once my issue is resolved, I will definitely give GOOD points to every reply..Pls dont worry for that.

Regards,
Akies
Hein van den Heuvel
Honored Contributor

Re: Console switching

Akies, you speak the language of an end user trained to do a particular, specific job in a nicely pre-esablished environment.

But for the new task you are trying to dive in an bare-metal environment with a pile of unknowns, where folks have trained (hands on or formally) for weeks, if not years, to get efficient control of the situation.

It seems like a big gap to bridge.
I'd recommend to call you local support team for help

Either that or you should commit about a day to find and study a bunch of usermanuals which describe the specific boxes you are trying to deal with, try some new tools, figure out was is OS, Firmware, EFI, Application, Terminal vs screen and so on.


No you probably do not need a real monitor that is one of the 3 completely independend and equaly valid option. You can probably get by with a PC and one of the applications I mentioned and a serial line. Or, and this an entirely different but possibly preferred option, you can use a LAN option assuming the server supports this. What server are we talking about?
For the lan option normally you do NOT directly connect PC and Server (allthough you could with a cross-over cable) but you connect both to the same physical network, often using the same switch/hub and then have both be served a fresh an compatible network address by some willing dhcp service. You may need need a windows 'arp' command to match the HW MAC address (printed on label on server) with an IP address.

Best of luck,
Hein.

Akies
Respected Contributor

Re: Console switching

Hi Hein,

Thanks!!

you are right..I told you that I am a BIG zero in this. anyways, I will surely try to use your suggestions.

Regards,
Akies
Hein van den Heuvel
Honored Contributor

Re: Console switching

I'm not saying a zero. (oops, now I did :-).
You are trying. That's a good start.

It just sounds like this is a whole new area and you need to decide whether to spend the time and dive in, or get help.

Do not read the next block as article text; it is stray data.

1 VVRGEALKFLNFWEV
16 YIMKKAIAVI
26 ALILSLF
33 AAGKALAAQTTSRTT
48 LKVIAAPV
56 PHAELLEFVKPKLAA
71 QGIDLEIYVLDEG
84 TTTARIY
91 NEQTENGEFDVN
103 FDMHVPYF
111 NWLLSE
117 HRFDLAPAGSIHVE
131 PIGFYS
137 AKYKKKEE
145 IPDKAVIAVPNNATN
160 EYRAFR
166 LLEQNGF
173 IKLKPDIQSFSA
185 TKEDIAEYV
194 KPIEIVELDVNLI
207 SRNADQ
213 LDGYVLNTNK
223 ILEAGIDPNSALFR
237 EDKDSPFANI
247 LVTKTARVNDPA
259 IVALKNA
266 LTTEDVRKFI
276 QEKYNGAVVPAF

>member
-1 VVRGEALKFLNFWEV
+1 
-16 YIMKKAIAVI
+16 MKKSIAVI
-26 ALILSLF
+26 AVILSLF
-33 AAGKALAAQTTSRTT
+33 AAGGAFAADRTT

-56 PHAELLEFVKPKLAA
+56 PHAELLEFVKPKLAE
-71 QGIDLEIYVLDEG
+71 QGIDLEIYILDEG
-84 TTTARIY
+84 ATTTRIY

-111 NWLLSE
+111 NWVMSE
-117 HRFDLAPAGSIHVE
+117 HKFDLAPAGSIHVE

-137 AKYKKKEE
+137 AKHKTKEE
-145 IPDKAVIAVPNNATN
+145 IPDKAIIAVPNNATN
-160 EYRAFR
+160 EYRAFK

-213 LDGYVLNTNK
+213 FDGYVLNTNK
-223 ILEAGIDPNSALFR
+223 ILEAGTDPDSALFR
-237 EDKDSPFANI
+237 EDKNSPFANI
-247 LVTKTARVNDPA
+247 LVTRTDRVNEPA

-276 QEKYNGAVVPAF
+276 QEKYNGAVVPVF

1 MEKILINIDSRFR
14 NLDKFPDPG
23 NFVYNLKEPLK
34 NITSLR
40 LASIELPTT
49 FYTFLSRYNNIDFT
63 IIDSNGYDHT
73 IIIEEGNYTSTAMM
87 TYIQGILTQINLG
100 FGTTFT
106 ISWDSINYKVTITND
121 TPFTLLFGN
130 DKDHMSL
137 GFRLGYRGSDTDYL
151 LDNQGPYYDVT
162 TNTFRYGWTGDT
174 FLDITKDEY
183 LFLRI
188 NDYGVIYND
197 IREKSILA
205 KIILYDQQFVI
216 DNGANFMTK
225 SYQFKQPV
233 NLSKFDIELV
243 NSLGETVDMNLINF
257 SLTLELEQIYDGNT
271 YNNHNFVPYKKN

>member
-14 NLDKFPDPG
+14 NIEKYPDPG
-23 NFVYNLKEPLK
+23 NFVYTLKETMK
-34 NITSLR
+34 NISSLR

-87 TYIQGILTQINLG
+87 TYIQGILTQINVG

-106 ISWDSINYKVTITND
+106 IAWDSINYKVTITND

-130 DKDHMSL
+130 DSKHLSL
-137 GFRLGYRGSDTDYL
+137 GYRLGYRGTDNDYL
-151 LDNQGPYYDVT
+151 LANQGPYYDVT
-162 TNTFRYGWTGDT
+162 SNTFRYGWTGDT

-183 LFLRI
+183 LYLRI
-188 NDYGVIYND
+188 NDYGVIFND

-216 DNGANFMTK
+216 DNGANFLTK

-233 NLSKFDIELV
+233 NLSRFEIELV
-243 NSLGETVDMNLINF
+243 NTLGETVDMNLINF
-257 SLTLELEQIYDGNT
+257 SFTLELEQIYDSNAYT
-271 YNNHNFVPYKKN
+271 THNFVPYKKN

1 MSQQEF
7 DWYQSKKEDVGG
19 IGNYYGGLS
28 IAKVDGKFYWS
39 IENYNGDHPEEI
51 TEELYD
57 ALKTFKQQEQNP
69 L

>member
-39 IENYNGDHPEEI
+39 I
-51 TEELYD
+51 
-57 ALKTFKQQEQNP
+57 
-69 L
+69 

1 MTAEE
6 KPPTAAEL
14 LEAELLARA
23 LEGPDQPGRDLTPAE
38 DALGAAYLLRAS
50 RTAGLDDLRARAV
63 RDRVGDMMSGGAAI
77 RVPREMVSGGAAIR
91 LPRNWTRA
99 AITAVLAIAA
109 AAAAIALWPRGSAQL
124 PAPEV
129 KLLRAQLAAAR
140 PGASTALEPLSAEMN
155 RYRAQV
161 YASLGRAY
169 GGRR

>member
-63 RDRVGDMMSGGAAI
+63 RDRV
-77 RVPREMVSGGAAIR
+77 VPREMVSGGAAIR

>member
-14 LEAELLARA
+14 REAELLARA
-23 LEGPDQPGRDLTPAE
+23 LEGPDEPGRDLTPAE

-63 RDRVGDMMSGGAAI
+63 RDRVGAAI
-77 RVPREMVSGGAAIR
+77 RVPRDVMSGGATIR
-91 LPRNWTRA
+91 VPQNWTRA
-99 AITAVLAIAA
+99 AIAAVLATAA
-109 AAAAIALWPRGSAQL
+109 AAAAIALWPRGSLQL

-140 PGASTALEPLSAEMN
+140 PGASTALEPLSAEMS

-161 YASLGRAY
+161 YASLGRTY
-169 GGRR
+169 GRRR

If it interests you, and specifically if there is a chance you'll need to do this more often, then it is worth getting familiar with.

Gotta pick you battles.

Cheers,
Hein.

Matti_Kurkela
Honored Contributor

Re: Console switching

Akies, you wrote earlier:

"I checked the HP-UX box from back and followed where monitor cable is connected, then I took off the LAN looking cable from the monitor and connected it the port of my laptop where we use to connect our LAN cables."

This sounds a little odd.

With HP-UX, the "monitor" may be one of two things: it might be a normal VGA (or better) monitor.

Or it may be a serial-port-connected terminal, which is a very strange thing for someone who knows only PC hardware.

The problem is, a normal VGA monitor should not have any LAN-like cables attached to it. So I think you're looking at a terminal, but I'm not sure.

With a normal VGA monitor, the computer has a display controller that is continuously generating a picture for the monitor. So if you turn the monitor off and then back on in mid-session, the picture will still be the same.

With a terminal, this is not true: the computer sends data to the terminal only when something is actually changing on the terminal screen. If you turn a terminal off and then back on, the terminal screen will be blank. Usually, you can press Enter a few times to make the computer send a new prompt to the terminal in this situation.

Many Unix programs have a keystroke that instructs the program to completely refresh the screen: it can be used to restore the display if the terminal is accidentally reset. This keystroke is often, but not always, Ctrl-L.

You can use a laptop as a replacement to a terminal, but the cable must then connect to the laptop's serial port. If your laptop is "legacy-free", it will have no serial port: you will then have to get a USB-to-serial converter and use that. In addition to this, you will need software similar to those Hein already mentioned.

Could you provide us with more information?

It would be nice to know the model of the server, so we could use the pictures in docs.hp.com website to guide you. With the older servers, the model is a letter and some numbers, like D580, A500 or L2000; with the newer ones, it's either "rp" or "rx" and a four-digit number, e.g. rp5470.

Don't bother to say "it's a HP 9000" or "it's a Series 800": those are general designations of the entire HP-UX server series, so they are not specific enough to identify the model.

Look at the connector of the HP-UX box where the "monitor" cable is connected. Is it labelled? If so, what does the label say? If not, is there any other identification (if the connector is in an expansion card, the number of the card slot would be nice to know, it would help to eliminate some possibilities).

MK
MK